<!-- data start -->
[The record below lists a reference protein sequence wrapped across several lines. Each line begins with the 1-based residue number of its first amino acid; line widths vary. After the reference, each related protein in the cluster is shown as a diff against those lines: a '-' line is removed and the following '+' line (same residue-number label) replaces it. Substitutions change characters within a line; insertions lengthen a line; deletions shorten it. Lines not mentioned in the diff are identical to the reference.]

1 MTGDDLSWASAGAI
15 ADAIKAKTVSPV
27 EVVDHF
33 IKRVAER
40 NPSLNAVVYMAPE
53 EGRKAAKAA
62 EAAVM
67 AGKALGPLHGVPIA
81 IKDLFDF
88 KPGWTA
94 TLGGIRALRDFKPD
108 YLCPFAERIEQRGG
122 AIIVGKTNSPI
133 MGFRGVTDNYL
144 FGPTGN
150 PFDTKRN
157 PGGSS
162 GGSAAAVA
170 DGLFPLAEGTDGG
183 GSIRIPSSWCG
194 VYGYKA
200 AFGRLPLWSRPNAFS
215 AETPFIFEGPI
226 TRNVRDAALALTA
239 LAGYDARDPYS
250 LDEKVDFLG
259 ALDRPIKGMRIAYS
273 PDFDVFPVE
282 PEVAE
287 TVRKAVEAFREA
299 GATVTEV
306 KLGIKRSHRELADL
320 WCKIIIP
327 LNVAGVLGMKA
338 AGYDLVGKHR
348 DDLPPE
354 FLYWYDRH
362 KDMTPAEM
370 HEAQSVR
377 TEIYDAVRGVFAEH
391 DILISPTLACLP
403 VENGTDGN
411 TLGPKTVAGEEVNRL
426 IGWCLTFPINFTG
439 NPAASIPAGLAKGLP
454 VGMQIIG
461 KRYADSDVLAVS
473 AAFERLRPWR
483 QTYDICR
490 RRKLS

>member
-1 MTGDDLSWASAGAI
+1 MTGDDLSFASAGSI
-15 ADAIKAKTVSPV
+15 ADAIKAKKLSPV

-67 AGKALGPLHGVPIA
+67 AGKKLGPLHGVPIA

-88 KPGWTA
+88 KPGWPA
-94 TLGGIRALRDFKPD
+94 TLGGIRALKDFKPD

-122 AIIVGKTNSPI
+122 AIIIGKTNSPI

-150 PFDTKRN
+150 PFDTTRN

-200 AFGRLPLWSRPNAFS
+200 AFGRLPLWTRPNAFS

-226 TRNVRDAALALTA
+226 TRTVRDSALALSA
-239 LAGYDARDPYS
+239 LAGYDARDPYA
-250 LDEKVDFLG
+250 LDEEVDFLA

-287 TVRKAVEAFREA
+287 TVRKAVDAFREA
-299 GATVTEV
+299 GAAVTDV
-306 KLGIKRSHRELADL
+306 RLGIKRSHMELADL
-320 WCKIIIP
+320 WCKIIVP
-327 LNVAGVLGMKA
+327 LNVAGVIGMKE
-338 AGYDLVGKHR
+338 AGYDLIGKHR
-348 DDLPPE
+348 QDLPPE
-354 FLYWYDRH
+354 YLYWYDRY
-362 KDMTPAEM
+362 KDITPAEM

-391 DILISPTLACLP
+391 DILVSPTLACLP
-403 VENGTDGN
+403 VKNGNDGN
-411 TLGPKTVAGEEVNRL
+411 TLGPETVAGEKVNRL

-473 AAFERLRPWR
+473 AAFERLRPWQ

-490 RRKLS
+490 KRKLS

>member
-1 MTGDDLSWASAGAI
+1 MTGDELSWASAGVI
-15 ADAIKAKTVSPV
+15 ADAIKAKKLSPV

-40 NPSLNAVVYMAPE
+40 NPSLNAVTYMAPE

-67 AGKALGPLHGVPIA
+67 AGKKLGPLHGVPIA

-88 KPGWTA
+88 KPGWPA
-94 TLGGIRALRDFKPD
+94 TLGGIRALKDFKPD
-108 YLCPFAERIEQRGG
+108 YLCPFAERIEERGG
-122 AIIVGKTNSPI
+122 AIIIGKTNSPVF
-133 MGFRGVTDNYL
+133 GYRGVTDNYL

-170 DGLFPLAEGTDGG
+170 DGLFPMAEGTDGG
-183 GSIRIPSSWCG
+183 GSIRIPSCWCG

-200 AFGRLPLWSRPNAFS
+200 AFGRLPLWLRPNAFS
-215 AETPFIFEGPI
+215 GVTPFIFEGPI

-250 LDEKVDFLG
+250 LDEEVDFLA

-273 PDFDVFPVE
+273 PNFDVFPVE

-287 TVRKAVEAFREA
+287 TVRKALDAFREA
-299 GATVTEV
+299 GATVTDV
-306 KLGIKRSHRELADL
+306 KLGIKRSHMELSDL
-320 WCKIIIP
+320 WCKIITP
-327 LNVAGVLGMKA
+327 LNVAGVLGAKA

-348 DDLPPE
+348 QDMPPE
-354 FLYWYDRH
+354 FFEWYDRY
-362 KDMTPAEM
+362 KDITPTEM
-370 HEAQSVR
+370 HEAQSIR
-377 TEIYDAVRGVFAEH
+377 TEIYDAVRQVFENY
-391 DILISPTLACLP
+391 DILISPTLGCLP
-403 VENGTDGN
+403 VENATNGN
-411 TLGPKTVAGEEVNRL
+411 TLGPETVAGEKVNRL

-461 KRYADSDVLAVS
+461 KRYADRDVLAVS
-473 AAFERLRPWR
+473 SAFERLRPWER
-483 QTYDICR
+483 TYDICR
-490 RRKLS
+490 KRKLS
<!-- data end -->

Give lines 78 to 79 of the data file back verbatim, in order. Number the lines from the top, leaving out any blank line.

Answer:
+299 GAAVTDV
-306 KLGIKRSHRELADL